Have your students been successful in finding homes for the chapbooks they workshopped in your class?
The first workshop I taught in composing a chapbook was more than five years ago and it was a small group – six or seven writers. I know that one woman from that group, Eve Hoffman, published a chapbook manuscript a few years later, and that she’s now expanded on that material and has a book-length manuscript nearly ready to go. Another writer in that group, Nathalie Diaz, turned her chapbook-length manuscript into a full-length manuscript, and her first book was published to great (and well-deserved) acclaim. I’ve only started again, in the past year, leading workshops in the chapbook, so it’s a little too soon to gauge what kind of success participants have had in publishing their manuscripts.
How do you define chapbook? It’s a small gathering of words — stories, poems — that you can slip into your pocket, hold in your hands. It’s portable literature. I understand that the name “chap book” evolved from “cheap book” — something cheaply and quickly produced, and I like that it makes literature more available, more accessible, more egalitarian, in some ways.
What makes a good chapbook? A good poetry chapbook is made of good poems. The packaging matters less, but nice packaging is nice.
What chapbooks are inspiring you these days? My sister, Bobbi Buchanan, recently sent me the manuscript for a chapbook she’ll have coming out soon from Finishing Line Press. It’s called Tiny Little Beauty and it’s absolutely gorgeous. It’s comprised of very short lyric poems, intensely observed moments, each one like a jewel, each one carrying so much emotional weight and power; and strung together, the poems make a kind of dazzling necklace. But the poems are also like prayers to the gods and beauties of the natural world, and to the soul that’s forged in the fire of love and suffering. This is going to be my favorite book of poems of the year, and I’d love it, even if the poet weren’t my sister.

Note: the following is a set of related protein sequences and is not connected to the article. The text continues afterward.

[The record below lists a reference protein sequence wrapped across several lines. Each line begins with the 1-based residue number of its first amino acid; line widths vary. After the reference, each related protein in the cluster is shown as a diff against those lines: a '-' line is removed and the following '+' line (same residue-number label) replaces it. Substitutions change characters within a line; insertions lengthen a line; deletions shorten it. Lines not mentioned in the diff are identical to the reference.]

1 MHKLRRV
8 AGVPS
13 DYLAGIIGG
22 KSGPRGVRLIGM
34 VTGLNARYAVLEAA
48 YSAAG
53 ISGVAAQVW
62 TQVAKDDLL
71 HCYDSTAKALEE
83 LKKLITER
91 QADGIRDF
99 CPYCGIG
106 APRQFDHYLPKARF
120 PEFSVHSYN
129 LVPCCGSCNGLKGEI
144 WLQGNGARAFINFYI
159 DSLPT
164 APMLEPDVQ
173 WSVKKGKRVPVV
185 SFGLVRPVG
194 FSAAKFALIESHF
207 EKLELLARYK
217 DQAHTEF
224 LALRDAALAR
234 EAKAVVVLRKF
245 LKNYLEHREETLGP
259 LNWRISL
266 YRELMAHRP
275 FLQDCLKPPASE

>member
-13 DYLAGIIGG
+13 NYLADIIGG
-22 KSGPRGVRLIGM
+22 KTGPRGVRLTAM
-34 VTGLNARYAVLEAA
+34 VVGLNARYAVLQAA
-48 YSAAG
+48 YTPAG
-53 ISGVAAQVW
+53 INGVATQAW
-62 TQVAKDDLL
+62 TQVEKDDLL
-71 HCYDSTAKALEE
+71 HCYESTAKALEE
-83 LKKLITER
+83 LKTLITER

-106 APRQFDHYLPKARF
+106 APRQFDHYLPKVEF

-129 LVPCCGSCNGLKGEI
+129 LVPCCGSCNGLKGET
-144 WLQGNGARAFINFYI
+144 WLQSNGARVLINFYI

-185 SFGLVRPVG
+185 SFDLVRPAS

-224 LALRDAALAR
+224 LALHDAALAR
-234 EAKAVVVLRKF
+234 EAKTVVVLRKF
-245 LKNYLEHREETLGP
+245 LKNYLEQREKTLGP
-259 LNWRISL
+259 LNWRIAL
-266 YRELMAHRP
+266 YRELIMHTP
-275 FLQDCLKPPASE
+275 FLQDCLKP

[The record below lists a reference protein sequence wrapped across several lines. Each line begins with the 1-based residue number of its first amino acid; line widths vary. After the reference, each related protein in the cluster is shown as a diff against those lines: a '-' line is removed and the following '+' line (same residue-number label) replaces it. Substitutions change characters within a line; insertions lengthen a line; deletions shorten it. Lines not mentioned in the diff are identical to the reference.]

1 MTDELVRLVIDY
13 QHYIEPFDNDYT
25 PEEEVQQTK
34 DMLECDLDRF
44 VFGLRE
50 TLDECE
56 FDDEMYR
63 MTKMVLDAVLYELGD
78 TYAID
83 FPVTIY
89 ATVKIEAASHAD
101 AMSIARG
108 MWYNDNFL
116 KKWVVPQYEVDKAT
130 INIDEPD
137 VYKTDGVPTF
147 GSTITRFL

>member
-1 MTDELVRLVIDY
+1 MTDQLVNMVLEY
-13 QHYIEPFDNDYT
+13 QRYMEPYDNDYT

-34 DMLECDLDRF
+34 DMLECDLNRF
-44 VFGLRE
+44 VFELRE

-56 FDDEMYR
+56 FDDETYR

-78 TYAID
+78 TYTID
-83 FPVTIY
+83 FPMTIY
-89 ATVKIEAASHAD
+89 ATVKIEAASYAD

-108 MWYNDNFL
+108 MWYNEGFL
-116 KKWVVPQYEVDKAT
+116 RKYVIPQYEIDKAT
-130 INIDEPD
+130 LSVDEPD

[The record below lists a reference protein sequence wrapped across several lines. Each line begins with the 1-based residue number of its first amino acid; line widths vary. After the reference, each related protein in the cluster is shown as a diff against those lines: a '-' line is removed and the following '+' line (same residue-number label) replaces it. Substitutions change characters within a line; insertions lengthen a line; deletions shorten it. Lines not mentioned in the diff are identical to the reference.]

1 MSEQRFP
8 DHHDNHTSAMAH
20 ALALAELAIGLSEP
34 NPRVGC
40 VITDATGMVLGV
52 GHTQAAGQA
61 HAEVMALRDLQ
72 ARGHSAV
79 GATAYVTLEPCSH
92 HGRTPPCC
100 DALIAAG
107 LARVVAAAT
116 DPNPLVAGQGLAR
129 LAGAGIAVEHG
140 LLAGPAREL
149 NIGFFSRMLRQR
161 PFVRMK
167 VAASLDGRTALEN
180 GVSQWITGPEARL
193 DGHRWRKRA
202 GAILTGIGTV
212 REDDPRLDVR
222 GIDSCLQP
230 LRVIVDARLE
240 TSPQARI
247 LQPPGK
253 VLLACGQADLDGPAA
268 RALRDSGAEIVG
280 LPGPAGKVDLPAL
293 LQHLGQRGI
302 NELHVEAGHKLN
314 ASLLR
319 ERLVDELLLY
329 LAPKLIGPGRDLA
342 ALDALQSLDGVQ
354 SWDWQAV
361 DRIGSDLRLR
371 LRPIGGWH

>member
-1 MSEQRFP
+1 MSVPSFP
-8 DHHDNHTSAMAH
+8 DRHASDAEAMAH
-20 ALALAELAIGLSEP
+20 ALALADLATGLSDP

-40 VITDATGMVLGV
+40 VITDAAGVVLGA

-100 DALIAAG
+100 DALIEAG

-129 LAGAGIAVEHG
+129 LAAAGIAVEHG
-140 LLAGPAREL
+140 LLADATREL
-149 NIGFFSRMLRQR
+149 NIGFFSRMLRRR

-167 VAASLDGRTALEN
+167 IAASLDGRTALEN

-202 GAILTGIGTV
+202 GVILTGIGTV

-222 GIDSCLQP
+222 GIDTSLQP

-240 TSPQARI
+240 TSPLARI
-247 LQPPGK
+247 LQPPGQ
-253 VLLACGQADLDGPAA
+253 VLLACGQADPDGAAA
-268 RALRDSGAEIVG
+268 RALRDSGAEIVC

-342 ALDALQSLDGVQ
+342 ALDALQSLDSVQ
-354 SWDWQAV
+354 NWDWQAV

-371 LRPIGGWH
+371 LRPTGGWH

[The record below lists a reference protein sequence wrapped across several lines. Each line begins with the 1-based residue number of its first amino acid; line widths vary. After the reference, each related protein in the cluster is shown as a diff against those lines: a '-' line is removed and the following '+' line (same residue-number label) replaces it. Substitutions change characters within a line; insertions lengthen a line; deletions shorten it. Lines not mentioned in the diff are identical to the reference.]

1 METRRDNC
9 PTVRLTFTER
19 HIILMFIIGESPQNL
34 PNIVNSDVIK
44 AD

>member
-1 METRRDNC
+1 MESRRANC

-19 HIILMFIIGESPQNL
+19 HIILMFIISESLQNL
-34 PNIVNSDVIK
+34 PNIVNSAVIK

What chapbooks or chapbook poets have impacted your writing the most? I’m not sure I know what a “chapbook poet” is. The poets I know, and whose work I admire, collect poems into both chapbooks and books, so I don’t see a real distinction.
What do you look for when you put together a chapbook? I try to listen for what various poems might be saying to one another, to hear if they “chime” when I put them together and make a larger or different kind of music than each of them might make individually.
Number of chapbooks you own: I’m going through another one of my regular phases of getting rid of things, and this has involved a lot of heart-rending decisions in front of my bookshelves. But I hold onto a shelf full of chapbooks, some going back more than 30 years, because chapbooks are so individual and quirky, and the older ones, especially, have a hand-made quality. I don’t know how many are left on that shelf — fifty? a hundred? more?
Number of chapbooks you’ve read: There is absolutely no way to estimate that accurately! But since I’ve been reading poetry voraciously for more than 30 years, and since, especially in my early days as a poet aligned with the punk underground, of which self- and chapbook-publishing was a big component, let’s say a few thousand. And that’s not even counting the chapbook manuscripts I’ve read in my work as a teacher and editor.
Residence: I’m on the road five or six months a year, mostly in Europe, but my home base has been Los Angeles for more than 30 years.
Job: I support my writing, in every sense, by teaching workshops and mentoring other writers. I had an academic job for eight years, but I’ve gone back to leading independent workshops all over the country and all over the world. In 2016, I’ll be leading workshops in Paris and Istanbul, as well as places like Los Angeles, Atlanta, Seattle, etc…
Chapbook Bio: Cecilia Woloch is the author of six collections of poems, most recently Carpathia (BOA Editions 2009). Her chapbook Earth (Two Sylvias Press, 2014) won the Two Sylvias Press Chapbook Prize. Her chapbook Narcissus (Tupelo Press 2008) won the Snowbound Series Chapbook Award. The founding director of Summer Poetry in Idyllwild and The Paris Poetry Workshop, she has also served on the faculties of a number of creative writing programs and teaches independently throughout the U.S. and around the world.